How to Improve Your Internet Privacy
Increasing online threats such as data breaches, marketers tracking your behavior online, and unscrupulous people taking advantage of your social media photos have all underscored the necessity of keeping watch over your Internet privacy. Fortunately, the average person has more power than ever before in securing their privacy. Knowing exactly how your personal data is being used is the first step to improving your online security and privacy.
By observing a higher level of caution and literacy on the value of your personal data, you can successfully prevent it from getting into the wrong hands. Here are some of our top tips that you can use to improve your Internet privacy.
Use a password manager
Using weak passwords to protect your private information is nearly tantamount to just giving it away to stranger. Use long passwords, with 12 characters or more, everywhere. Moreover, make sure that you use different passwords for different accounts. It practically impossible to memorize long and unique passwords for all the services you use. If you cannot keep track, use a password manager, a program that generates and stores strong passwords. With a password manager you can memorize just one master password.
Going beyond a password is also a smart idea. This could entail requiring the site to ask a security question that only you can answer or using a fingerprint or voiceprint to access your device. A lot of sites, such as Facebook, Google, Twitter and Apple, allow you to add another layer of security. Enable two-factor authentication. Although it is by no means a fool-proof solution, it is definitely one of the top methods that the average person can employ to improve his Internet privacy.
Stay private on public Wi-Fi networks
As much as possible, avoid using a public wi-fi network. Public Wi-Fi networks generally do not encrypt traffic, which means that anyone using the same network can try to access your traffic. Be careful of performing any sensitive transactions on public WiFi. In a lot of cases, cyber-criminals use these connections to steal information. Make sure that you do not transmit any sensitive data, such as logins, passwords, credit card data, and more, over public Wi-Fi.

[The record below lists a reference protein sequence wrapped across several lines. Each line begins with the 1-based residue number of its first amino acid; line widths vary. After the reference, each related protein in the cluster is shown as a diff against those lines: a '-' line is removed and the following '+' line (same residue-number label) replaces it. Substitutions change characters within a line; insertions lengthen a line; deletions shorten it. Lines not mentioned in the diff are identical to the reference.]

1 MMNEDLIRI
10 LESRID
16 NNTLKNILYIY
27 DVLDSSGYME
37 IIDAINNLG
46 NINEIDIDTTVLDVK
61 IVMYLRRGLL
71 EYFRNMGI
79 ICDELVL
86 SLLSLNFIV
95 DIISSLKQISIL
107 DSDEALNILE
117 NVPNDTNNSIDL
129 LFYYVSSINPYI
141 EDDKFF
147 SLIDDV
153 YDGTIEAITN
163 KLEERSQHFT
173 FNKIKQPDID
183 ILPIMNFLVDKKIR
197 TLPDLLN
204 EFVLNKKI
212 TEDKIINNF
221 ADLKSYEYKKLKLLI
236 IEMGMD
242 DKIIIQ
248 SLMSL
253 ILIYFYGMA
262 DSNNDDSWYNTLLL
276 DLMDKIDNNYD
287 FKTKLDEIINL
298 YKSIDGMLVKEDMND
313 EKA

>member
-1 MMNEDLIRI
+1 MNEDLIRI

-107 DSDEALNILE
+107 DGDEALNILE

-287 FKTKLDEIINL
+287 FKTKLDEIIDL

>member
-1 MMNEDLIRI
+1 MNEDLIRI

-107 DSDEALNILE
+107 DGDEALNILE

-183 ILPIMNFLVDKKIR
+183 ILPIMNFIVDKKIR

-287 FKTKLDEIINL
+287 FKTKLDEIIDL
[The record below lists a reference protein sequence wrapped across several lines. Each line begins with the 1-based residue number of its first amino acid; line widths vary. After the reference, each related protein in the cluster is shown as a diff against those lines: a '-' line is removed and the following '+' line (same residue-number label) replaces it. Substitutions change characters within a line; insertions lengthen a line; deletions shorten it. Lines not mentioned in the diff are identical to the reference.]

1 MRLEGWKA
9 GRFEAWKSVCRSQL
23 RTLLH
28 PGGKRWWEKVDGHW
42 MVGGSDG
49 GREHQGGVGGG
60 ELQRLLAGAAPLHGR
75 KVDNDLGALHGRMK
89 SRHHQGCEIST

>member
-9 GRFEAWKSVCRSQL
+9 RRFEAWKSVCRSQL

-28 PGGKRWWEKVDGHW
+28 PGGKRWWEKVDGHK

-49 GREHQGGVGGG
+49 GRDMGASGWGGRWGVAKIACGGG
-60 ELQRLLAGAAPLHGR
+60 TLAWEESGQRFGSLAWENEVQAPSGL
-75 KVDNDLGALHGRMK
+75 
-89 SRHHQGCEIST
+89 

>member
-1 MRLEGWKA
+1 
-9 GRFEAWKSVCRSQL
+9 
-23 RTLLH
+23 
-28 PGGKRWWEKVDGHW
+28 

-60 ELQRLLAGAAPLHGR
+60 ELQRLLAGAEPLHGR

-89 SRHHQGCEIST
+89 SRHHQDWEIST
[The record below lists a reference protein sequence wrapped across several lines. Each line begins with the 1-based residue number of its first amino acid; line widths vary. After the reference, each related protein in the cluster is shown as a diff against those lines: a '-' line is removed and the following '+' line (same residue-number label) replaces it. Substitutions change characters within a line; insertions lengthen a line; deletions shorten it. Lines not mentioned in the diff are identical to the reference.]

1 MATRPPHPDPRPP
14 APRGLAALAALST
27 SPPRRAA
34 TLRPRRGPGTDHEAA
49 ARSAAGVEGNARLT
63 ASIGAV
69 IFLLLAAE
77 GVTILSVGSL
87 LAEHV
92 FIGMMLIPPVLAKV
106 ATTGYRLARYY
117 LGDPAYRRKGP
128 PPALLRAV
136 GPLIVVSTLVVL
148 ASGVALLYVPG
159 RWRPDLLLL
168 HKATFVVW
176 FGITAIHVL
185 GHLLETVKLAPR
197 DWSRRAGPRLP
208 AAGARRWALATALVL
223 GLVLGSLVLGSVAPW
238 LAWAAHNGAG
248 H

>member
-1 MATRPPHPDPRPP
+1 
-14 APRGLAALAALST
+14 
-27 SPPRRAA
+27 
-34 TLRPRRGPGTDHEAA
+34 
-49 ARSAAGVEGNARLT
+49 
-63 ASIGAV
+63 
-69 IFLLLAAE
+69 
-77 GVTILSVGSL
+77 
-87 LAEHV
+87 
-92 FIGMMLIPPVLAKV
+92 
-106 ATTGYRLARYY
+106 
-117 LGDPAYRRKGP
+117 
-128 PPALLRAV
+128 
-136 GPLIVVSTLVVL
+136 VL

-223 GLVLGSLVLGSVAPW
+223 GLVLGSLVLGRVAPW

In addition to that, use a VPN to encrypt your data and prevent prying eyes for accessing it. A virtual private network (VPN) will furnish you with additional protection and ensure that your data is less vulnerable to hacking.
Review permissions for apps and extensions
Check out the permissions that apps list on your devices. Mobile apps require you to grant them permissions to access contacts or files in device storage and to use the camera, microphone, geolocation, and many others. Most of the time, you may not be amenable to all of the default permissions granted. Some apps really cannot work without such permissions, however, many use this information to profile you for marketing (and worse). Luckily, it’s relatively easy to manage which apps are given which permissions.
Make sure that you also do the same thing for browser extensions, some of which have shady spying tendencies. As much as possible, do not install any browser extensions that you do not really need. More importantly, examine the permissions you grant them. Make sure that you also update all your apps and devices as soon as the newest versions are released.